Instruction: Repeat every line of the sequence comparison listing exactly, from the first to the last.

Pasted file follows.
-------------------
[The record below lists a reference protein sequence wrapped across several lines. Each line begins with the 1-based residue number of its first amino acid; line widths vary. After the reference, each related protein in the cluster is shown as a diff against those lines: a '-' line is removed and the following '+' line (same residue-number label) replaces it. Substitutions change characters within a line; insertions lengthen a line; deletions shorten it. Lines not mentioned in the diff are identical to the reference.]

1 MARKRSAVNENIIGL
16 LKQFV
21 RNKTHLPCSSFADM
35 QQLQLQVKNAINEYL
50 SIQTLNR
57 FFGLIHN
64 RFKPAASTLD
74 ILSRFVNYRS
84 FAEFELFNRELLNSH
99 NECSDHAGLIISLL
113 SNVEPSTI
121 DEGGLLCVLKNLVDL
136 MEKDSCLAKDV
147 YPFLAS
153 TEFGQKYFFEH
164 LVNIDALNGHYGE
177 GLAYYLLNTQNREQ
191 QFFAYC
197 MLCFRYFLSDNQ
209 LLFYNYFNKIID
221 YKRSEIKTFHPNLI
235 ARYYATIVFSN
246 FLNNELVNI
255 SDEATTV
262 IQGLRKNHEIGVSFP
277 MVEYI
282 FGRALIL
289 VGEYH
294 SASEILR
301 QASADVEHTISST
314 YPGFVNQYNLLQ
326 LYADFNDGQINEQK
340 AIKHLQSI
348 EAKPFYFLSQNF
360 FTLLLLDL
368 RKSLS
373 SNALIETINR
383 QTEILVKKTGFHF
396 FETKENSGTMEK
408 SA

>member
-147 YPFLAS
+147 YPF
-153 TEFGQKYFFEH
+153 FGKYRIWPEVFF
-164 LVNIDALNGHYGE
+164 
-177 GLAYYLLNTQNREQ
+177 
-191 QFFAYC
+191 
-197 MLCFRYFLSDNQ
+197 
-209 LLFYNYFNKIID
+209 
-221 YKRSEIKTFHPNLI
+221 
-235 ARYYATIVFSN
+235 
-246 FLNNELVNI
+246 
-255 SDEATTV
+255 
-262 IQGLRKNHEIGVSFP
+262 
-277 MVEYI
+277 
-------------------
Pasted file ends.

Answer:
[The record below lists a reference protein sequence wrapped across several lines. Each line begins with the 1-based residue number of its first amino acid; line widths vary. After the reference, each related protein in the cluster is shown as a diff against those lines: a '-' line is removed and the following '+' line (same residue-number label) replaces it. Substitutions change characters within a line; insertions lengthen a line; deletions shorten it. Lines not mentioned in the diff are identical to the reference.]

1 MARKRSAVNENIIGL
16 LKQFV
21 RNKTHLPCSSFADM
35 QQLQLQVKNAINEYL
50 SIQTLNR
57 FFGLIHN
64 RFKPAASTLD
74 ILSRFVNYRS
84 FAEFELFNRELLNSH
99 NECSDHAGLIISLL
113 SNVEPSTI
121 DEGGLLCVLKNLVDL
136 MEKDSCLAKDV
147 YPFLAS
153 TEFGQKYFFEH
164 LVNIDALNGHYGE
177 GLAYYLLNTQNREQ
191 QFFAYC
197 MLCFRYFLSDNQ
209 LLFYNYFNKIID
221 YKRSEIKTFHPNLI
235 ARYYATIVFSN
246 FLNNELVNI
255 SDEATTV
262 IQGLRKNHEIGVSFP
277 MVEYI
282 FGRALIL
289 VGEYH
294 SASEILR
301 QASADVEHTISST
314 YPGFVNQYNLLQ
326 LYADFNDGQINEQK
340 AIKHLQSI
348 EAKPFYFLSQNF
360 FTLLLLDL
368 RKSLS
373 SNALIETINR
383 QTEILVKKTGFHF
396 FETKENSGTMEK
408 SA

>member
-147 YPFLAS
+147 YPF
-153 TEFGQKYFFEH
+153 FGKYRIWPEVFF
-164 LVNIDALNGHYGE
+164 
-177 GLAYYLLNTQNREQ
+177 
-191 QFFAYC
+191 
-197 MLCFRYFLSDNQ
+197 
-209 LLFYNYFNKIID
+209 
-221 YKRSEIKTFHPNLI
+221 
-235 ARYYATIVFSN
+235 
-246 FLNNELVNI
+246 
-255 SDEATTV
+255 
-262 IQGLRKNHEIGVSFP
+262 
-277 MVEYI
+277 